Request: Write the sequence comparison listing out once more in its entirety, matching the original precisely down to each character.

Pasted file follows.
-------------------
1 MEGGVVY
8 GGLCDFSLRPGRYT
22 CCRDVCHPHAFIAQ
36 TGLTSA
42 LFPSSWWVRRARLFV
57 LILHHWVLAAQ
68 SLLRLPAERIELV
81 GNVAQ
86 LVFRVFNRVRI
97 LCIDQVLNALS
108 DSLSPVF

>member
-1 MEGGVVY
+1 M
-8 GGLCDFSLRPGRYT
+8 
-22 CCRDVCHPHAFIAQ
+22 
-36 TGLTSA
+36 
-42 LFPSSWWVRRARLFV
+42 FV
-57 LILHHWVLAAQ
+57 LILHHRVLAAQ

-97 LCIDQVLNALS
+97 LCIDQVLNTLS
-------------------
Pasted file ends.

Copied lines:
1 MEGGVVY
8 GGLCDFSLRPGRYT
22 CCRDVCHPHAFIAQ
36 TGLTSA
42 LFPSSWWVRRARLFV
57 LILHHWVLAAQ
68 SLLRLPAERIELV
81 GNVAQ
86 LVFRVFNRVRI
97 LCIDQVLNALS
108 DSLSPVF

>member
-1 MEGGVVY
+1 M
-8 GGLCDFSLRPGRYT
+8 
-22 CCRDVCHPHAFIAQ
+22 
-36 TGLTSA
+36 
-42 LFPSSWWVRRARLFV
+42 FV
-57 LILHHWVLAAQ
+57 LILHHRVLAAQ

-97 LCIDQVLNALS
+97 LCIDQVLNTLS